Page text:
Despite the very limited role of the women in 19th century America, Pinkertons hired a female as a leading detective to help conduct special operations. Initially Allan Pinkerton was hesitant taking on board a woman for a job which had the potential of getting fatally injured or even killed, however the determined Kate Warne convinced Allan of a female’s critical requirement and the tasks a woman could perform much effectively then a man. Allan Pinkerton got convinced with her arguments and immediately hired her, a decision he always hailed all through his career. Kate Warne undertook a number of operations and helped gather significant volumes of information about many dangerous criminals.

The Pinkerstons may have saved Abraham Lincoln from an Assassination attempt.

Allan Pinkerton, President Abraham Lincoln, and Major General John A. McClernand. Source

Allan Pinkerton, President Abraham Lincoln, and Major General John A. McClernand. Source

In March 1861, Allan Pinkerton was on a train journey towards Baltimore on an assignment to help the railroads securely conduct their operations. The southern sympathizers were hatching a plot to sabotage the rail construction site and Pinkertons were called to secure the parameters. However Pinkerton received a tip that a secret cabal is plotting an even bigger attempt to destabilize the nation, by assassinating Abraham Lincoln. He instantly switched trains and headed towards Baltimore to unfold the plot and alarm the president-elect of the impending assassination. Pinkerton tracked down Lincoln and informed him of the news, he then came up with a plan to disguise Lincoln as Warne’s brother and with the help of some other agents, transported Lincoln through Baltimore undetected. President-elect securely reached Washington, however his opponents and some of his party associates criticized the act as cowardly and even raised questions on the credibility of Pinkertons. To this day no one really knows who tipped Pinkertons and that who plotted against Lincoln leaving space for speculation and doubts.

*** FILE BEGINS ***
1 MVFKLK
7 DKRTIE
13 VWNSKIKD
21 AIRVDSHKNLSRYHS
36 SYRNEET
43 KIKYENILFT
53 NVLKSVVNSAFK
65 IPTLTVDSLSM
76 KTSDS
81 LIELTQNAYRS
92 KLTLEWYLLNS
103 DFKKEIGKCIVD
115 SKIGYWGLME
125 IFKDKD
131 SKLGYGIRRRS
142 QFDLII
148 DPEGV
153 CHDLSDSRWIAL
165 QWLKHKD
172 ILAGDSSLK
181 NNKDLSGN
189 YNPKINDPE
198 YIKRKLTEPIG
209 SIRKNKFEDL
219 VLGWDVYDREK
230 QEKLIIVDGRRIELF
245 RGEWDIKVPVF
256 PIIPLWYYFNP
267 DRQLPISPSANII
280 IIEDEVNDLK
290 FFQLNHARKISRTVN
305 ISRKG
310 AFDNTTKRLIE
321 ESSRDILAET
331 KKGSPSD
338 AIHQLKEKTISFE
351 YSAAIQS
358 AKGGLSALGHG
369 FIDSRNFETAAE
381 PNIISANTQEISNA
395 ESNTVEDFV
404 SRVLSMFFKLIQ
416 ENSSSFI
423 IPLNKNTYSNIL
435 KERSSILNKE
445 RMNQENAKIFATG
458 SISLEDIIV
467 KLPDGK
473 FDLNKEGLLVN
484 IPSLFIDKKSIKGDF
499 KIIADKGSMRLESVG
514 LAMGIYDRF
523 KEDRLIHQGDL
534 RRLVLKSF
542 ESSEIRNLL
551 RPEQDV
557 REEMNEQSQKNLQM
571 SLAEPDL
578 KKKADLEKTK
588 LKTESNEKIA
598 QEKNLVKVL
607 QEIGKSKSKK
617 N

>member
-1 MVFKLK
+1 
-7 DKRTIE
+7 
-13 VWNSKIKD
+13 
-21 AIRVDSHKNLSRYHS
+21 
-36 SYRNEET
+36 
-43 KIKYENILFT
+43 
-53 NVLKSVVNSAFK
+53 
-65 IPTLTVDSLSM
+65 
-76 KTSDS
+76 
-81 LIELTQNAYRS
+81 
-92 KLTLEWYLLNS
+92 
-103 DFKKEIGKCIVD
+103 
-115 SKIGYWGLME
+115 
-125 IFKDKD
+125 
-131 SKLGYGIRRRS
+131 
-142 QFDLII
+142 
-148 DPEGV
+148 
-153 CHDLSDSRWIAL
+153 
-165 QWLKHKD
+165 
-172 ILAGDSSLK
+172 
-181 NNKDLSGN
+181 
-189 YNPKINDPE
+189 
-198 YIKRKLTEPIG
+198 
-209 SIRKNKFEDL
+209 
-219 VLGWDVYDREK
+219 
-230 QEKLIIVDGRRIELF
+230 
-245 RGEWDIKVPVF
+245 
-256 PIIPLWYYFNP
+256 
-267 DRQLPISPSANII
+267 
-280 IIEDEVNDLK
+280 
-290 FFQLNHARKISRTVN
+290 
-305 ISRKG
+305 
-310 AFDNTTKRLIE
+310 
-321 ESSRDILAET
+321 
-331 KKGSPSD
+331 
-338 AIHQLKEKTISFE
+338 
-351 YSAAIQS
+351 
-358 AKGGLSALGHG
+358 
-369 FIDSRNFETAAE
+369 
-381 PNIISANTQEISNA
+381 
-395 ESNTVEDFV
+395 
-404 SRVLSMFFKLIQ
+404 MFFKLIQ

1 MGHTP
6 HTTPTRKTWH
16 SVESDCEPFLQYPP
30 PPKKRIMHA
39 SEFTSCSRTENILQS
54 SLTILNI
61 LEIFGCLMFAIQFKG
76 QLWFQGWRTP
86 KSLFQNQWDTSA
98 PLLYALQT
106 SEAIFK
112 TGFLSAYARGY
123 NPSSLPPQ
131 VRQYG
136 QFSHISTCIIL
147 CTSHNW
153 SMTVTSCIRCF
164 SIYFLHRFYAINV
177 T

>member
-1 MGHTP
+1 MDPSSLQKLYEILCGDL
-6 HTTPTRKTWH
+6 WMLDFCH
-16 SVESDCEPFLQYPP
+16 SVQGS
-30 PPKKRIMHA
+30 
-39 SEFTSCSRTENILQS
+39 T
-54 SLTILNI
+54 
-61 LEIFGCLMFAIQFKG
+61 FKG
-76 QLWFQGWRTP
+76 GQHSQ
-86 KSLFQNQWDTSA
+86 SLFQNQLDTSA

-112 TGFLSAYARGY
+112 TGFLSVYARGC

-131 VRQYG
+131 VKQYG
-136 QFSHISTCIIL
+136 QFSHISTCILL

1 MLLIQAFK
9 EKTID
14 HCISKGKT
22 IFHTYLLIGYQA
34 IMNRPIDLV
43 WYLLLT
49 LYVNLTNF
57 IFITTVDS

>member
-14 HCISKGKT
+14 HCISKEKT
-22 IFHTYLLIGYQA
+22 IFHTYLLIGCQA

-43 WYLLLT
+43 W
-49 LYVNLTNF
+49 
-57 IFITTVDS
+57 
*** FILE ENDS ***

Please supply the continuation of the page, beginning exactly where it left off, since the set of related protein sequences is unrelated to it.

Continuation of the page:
Active and Critical Role in Civil War

Pinkerton guards escort strikebreakers in Buchtel, Ohio, 1884 Source

Pinkerton guards escort strikebreakers in Buchtel, Ohio, 1884 Source

Operating under the name E.J Allen, Pinkerton helped the Unionists against the rebels by conducting a multi-faceted operation of information gathering and in some cases attempting sabotage. Teaming up with General George B. McClellan, Pinkerton formed a special intelligence force to help McClellan’s army mount surgically effective attacks. The agents were spread out throughout the nation, some operating from behind the enemy lines while others keeping an eye on the southern sympathizers in the North. A special investigative unit was assigned the duty to conduct interviews of the escaped slaves to formulate an informed understanding of the confederacy. Pinkertons were not on the dot all the time; a misinformation from the agents in the south halted an assault from the Union by suggesting that the confederate troops were twice as much as McClellan had thought. The information turned out to be a mistake and a McClellan was deprived of a certain victory over confederates in Richmond.